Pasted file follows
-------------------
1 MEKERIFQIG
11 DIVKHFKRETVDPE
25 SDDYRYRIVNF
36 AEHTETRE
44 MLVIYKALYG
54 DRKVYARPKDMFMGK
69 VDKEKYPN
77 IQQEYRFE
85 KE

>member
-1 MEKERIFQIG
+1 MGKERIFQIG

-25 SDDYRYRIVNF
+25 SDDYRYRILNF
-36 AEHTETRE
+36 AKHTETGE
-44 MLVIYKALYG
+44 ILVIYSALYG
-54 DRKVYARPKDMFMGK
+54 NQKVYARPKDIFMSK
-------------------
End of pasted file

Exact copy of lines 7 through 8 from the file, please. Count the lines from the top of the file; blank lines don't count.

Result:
69 VDKEKYPN
77 IQQEYRFE